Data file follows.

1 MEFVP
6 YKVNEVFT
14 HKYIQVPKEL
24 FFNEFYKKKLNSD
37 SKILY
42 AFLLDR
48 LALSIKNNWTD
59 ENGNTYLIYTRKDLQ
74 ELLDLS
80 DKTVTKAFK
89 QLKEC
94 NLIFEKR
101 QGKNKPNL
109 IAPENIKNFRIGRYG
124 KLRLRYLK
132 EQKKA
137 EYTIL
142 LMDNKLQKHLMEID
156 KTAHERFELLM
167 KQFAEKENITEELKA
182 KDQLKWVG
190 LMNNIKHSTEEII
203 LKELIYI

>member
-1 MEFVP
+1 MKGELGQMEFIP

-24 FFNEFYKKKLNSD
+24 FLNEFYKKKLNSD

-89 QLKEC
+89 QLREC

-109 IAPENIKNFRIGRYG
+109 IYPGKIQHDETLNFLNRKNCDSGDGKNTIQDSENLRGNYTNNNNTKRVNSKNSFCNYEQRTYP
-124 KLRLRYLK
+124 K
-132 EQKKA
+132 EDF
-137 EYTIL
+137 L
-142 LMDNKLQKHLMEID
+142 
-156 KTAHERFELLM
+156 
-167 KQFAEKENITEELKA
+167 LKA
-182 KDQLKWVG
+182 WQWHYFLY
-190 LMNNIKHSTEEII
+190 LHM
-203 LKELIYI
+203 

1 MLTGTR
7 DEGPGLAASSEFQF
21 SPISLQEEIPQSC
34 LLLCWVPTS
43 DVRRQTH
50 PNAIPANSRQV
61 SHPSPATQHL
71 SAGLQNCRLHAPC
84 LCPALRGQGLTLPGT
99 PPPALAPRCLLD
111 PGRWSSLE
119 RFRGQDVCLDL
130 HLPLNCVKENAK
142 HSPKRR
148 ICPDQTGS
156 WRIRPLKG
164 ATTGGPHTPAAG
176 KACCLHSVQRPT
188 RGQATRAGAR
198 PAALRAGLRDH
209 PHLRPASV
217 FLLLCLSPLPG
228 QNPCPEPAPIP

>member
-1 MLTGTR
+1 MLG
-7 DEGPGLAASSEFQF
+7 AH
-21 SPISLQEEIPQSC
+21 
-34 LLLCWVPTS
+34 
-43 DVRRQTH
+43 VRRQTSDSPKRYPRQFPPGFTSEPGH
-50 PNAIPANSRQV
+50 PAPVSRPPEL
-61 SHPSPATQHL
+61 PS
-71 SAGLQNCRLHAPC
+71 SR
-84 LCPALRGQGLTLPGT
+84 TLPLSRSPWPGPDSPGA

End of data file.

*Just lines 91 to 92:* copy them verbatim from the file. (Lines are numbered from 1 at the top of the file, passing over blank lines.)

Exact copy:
-84 LCPALRGQGLTLPGT
+84 TLPLSRSPWPGPDSPGA